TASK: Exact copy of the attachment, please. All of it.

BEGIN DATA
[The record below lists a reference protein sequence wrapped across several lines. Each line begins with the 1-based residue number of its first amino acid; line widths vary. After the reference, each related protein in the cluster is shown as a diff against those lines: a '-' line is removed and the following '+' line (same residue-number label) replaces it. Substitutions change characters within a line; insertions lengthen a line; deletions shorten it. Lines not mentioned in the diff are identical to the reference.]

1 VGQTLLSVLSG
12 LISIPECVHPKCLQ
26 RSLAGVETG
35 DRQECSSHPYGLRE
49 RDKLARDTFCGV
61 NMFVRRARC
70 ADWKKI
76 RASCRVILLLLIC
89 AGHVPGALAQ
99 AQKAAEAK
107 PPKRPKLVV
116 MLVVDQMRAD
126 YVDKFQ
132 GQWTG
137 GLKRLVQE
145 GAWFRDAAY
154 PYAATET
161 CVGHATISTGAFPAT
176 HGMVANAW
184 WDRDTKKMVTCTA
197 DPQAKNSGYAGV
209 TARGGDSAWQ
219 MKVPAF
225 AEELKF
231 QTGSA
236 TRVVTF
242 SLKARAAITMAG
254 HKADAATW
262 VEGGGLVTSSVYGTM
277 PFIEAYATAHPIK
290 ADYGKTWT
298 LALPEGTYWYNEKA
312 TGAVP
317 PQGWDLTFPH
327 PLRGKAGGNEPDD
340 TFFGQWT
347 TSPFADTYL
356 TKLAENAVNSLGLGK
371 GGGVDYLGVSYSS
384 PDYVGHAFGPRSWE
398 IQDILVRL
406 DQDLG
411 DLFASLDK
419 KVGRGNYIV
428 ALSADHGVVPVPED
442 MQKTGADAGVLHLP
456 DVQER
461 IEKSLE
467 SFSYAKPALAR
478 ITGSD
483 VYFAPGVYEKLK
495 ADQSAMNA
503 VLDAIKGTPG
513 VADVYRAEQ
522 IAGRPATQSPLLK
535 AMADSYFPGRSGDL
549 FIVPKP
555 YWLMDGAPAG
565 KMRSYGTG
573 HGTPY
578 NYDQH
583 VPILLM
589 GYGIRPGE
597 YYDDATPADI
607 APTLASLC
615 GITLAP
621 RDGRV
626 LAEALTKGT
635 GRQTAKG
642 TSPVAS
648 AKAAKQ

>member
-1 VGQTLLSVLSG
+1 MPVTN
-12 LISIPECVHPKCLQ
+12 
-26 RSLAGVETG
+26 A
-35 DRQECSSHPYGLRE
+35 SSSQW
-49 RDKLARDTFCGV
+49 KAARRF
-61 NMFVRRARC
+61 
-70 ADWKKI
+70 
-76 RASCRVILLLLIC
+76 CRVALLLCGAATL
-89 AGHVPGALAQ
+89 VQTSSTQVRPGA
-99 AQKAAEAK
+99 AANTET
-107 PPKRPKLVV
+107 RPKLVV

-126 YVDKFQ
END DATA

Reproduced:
[The record below lists a reference protein sequence wrapped across several lines. Each line begins with the 1-based residue number of its first amino acid; line widths vary. After the reference, each related protein in the cluster is shown as a diff against those lines: a '-' line is removed and the following '+' line (same residue-number label) replaces it. Substitutions change characters within a line; insertions lengthen a line; deletions shorten it. Lines not mentioned in the diff are identical to the reference.]

1 VGQTLLSVLSG
12 LISIPECVHPKCLQ
26 RSLAGVETG
35 DRQECSSHPYGLRE
49 RDKLARDTFCGV
61 NMFVRRARC
70 ADWKKI
76 RASCRVILLLLIC
89 AGHVPGALAQ
99 AQKAAEAK
107 PPKRPKLVV
116 MLVVDQMRAD
126 YVDKFQ
132 GQWTG
137 GLKRLVQE
145 GAWFRDAAY
154 PYAATET
161 CVGHATISTGAFPAT
176 HGMVANAW
184 WDRDTKKMVTCTA
197 DPQAKNSGYAGV
209 TARGGDSAWQ
219 MKVPAF
225 AEELKF
231 QTGSA
236 TRVVTF
242 SLKARAAITMAG
254 HKADAATW
262 VEGGGLVTSSVYGTM
277 PFIEAYATAHPIK
290 ADYGKTWT
298 LALPEGTYWYNEKA
312 TGAVP
317 PQGWDLTFPH
327 PLRGKAGGNEPDD
340 TFFGQWT
347 TSPFADTYL
356 TKLAENAVNSLGLGK
371 GGGVDYLGVSYSS
384 PDYVGHAFGPRSWE
398 IQDILVRL
406 DQDLG
411 DLFASLDK
419 KVGRGNYIV
428 ALSADHGVVPVPED
442 MQKTGADAGVLHLP
456 DVQER
461 IEKSLE
467 SFSYAKPALAR
478 ITGSD
483 VYFAPGVYEKLK
495 ADQSAMNA
503 VLDAIKGTPG
513 VADVYRAEQ
522 IAGRPATQSPLLK
535 AMADSYFPGRSGDL
549 FIVPKP
555 YWLMDGAPAG
565 KMRSYGTG
573 HGTPY
578 NYDQH
583 VPILLM
589 GYGIRPGE
597 YYDDATPADI
607 APTLASLC
615 GITLAP
621 RDGRV
626 LAEALTKGT
635 GRQTAKG
642 TSPVAS
648 AKAAKQ

>member
-1 VGQTLLSVLSG
+1 MPVTN
-12 LISIPECVHPKCLQ
+12 
-26 RSLAGVETG
+26 A
-35 DRQECSSHPYGLRE
+35 SSSQW
-49 RDKLARDTFCGV
+49 KAARRF
-61 NMFVRRARC
+61 
-70 ADWKKI
+70 
-76 RASCRVILLLLIC
+76 CRVALLLCGAATL
-89 AGHVPGALAQ
+89 VQTSSTQVRPGA
-99 AQKAAEAK
+99 AANTET
-107 PPKRPKLVV
+107 RPKLVV

-126 YVDKFQ